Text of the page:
Long after society as we know it has ended, people start to appear from the world below. Unexpectedly it’s been really unremarkable down there, and nature has done a great job of healing. Before We Leave is a city/colony building game that deliberately takes a passive, peaceful approach to the genre.
History is full of civilizations that have assimilated other cultures or built on the ruins of those who come before. In fact, humans are notoriously good at it; it took years for historians to pick apart the history of Media, Sumeria and Assyria, and just look at what’s been learned about the Etruscan influence on Rome in recent years. Before We Leave is about a new civilisation built out of the ruins of our own, creating a familiar architecture and an interesting tech tree.
It all takes place on an Earth-type planet divided up into hexes; something that’s normally found in 4X and wargaming titles. It’s a continental world, with you starting on the most classic, grassy and verdant one. The bunker creaks open and lets out some of the humans from within — presumably from some form of stasis — and the little wooden ‘peeps’ (they look like the little wooden people from train sets) go about their business as per your constructions.
Before We Leave‘s buildings are actually quite large, and they need to be connected up to a road, its peeps have to travel along these roads and — later — they can grow tired while plodding through certain environments. As such you’ll need to be smart when placing down buildings and the massive, tile-consuming roads.
The inclusion of roads as arterial structures is probably going to be one of the most divisive elements of the game. The paths are a great way to force people to visualise efficiency and to encourage them to think carefully about space, however, Before We Leave includes a (recommended) optional, objective-driven guide. This guide does a great job of walking you through the entire game, if you like, and introduces the entire tech tree and pretty much every game mechanic in a cool, collected and palatable way.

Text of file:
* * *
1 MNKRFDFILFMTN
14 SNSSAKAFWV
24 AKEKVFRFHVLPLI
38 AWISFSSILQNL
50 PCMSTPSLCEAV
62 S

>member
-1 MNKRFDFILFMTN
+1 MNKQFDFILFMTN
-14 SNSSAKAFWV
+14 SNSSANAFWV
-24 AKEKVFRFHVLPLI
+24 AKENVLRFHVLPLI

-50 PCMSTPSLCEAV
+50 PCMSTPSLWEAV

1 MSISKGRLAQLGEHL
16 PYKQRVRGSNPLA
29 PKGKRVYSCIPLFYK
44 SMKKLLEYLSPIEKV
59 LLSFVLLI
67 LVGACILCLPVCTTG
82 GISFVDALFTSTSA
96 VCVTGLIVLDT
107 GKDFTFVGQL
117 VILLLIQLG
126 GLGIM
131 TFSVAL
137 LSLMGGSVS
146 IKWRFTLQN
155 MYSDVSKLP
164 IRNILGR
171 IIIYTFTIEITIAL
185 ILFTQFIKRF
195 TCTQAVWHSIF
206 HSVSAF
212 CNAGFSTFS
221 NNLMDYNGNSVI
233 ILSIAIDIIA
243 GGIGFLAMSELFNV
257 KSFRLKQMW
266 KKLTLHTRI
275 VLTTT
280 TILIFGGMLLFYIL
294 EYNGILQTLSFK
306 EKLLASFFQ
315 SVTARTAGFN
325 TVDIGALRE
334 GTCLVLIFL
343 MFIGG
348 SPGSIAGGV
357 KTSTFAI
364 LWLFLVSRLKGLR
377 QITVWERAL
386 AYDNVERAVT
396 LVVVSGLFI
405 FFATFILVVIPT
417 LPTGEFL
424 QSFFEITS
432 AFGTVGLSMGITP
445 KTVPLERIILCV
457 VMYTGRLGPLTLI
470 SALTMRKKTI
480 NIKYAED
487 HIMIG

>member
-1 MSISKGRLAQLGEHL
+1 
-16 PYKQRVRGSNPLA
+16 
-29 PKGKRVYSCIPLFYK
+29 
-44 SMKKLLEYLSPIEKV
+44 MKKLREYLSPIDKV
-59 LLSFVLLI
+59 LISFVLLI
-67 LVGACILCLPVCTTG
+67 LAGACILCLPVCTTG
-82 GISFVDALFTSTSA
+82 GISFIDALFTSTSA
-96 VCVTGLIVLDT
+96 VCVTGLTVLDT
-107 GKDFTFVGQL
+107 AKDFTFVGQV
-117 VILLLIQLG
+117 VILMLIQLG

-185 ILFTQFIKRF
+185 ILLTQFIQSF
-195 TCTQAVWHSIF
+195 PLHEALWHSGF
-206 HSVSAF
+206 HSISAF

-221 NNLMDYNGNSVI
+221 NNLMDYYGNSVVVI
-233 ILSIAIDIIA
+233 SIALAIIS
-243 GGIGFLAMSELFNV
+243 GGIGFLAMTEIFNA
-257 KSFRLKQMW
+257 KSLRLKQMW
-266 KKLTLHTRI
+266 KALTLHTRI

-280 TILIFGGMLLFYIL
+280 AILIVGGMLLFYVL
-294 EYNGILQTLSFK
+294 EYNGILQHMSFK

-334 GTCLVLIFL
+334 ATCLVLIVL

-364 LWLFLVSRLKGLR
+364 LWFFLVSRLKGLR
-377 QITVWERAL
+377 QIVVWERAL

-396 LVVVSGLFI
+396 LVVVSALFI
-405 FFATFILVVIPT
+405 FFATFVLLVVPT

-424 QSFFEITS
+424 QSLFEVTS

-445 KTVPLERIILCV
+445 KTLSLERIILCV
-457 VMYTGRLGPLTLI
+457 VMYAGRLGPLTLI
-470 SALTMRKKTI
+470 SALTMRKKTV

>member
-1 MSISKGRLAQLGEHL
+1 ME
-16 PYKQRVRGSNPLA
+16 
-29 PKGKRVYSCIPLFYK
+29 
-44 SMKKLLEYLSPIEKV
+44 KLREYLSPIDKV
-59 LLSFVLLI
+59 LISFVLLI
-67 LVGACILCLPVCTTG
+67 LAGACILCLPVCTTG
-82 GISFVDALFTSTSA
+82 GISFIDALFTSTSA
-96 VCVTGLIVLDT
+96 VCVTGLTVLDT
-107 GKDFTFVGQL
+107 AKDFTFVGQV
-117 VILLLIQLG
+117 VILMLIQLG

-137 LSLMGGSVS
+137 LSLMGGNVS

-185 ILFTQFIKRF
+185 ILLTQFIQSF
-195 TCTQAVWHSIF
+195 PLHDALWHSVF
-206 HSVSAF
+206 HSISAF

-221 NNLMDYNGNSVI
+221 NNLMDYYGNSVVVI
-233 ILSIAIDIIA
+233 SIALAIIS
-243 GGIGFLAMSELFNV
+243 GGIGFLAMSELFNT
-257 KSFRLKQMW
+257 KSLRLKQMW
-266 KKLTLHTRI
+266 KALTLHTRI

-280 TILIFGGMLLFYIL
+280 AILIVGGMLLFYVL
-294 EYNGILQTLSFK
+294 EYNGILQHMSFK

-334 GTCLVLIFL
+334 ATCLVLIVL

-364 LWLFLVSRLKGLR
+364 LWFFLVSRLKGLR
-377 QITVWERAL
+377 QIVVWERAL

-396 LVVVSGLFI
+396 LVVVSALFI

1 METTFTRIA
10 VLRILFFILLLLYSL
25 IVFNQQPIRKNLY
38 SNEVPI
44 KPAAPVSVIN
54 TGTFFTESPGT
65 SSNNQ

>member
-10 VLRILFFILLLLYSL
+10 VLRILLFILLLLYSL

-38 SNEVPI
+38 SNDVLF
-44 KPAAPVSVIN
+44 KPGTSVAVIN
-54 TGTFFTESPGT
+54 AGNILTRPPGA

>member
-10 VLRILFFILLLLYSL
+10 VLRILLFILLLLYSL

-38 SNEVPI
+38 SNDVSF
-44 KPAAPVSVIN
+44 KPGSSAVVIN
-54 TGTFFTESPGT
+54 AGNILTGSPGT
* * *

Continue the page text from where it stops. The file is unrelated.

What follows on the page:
Normally, with those genres I mentioned earlier, heavy tutorialisation is normally unwelcome… but the thing is, Before We Leave is entirely free of violence, in fact, it’s positively calming. Once I’d shaken off the concern that I was about to be jumped by barbarians, or was going to find another faction on the next continent, it started feeling positively soothing. Watching the little characters bobble along to work, watching the ships moving goods between continents and watching the pieces of the world appear to form a surface — everything looked great. I especially enjoyed the building designs, and how they existed a step away from those of historical periods, with futuristic twists.
I do think that colony management titles like this are perhaps spending a little bit too much time focusing on the personification of the in-game characters. In games like Banished, or Timberborn — as here — each character has a name, which is a great way of seeing why or who is unhappy, but in those games, your population keeps growing and so the names keep changing, in those games a drought can kill them all, so between any given twenty minutes the gain from learning those names and growing to relate to a character goes down to nil. Perhaps this is a side effect of the place that the colony sim genre lives, at one end of the spectrum you have games like Rimworld which are almost party-based cRPGs and at the other, you have massive populations.
Now, unlike the above games, your Peeps simply don’t die. This does mean that there is a chance that you will be able to keep an eye on them, however, it would be quite an effort to consciously keep moving your peeps from continent to continent as you stretch across and beyond the boundaries of the planet.
Before We Leave isn’t driven by population balancing, or even really resource storage, but instead through happiness and the relics of those who came before; Explorers set out and gather relics which are then used to research new technologies. Technology is what lets you creep across the planet, and beyond, and technologies like making suitable clothes for your workers, allows your general productivity to increase. Happiness, which is improved through great living conditions, varied food and natural sites rather than polluted ones, directly affects the working speed of your peeps and can slow down your grandiose construction plans.
When it comes to talking about city-building games there’s something that’s often discussed, and that’s the user interface. Because Before We Leave doesn’t really have a fail state it can afford to be a bit sloppier than other games, but I did find — while playing on Xbox — that the controls were a bit awkward at times, although nothing that slamming the cancel button a few times couldn’t undo. It’s the smallest of critiques against a beautiful, calming game that is incredibly fun to lose yourself in.
Before We Leave is available on PC, Mac and Xbox.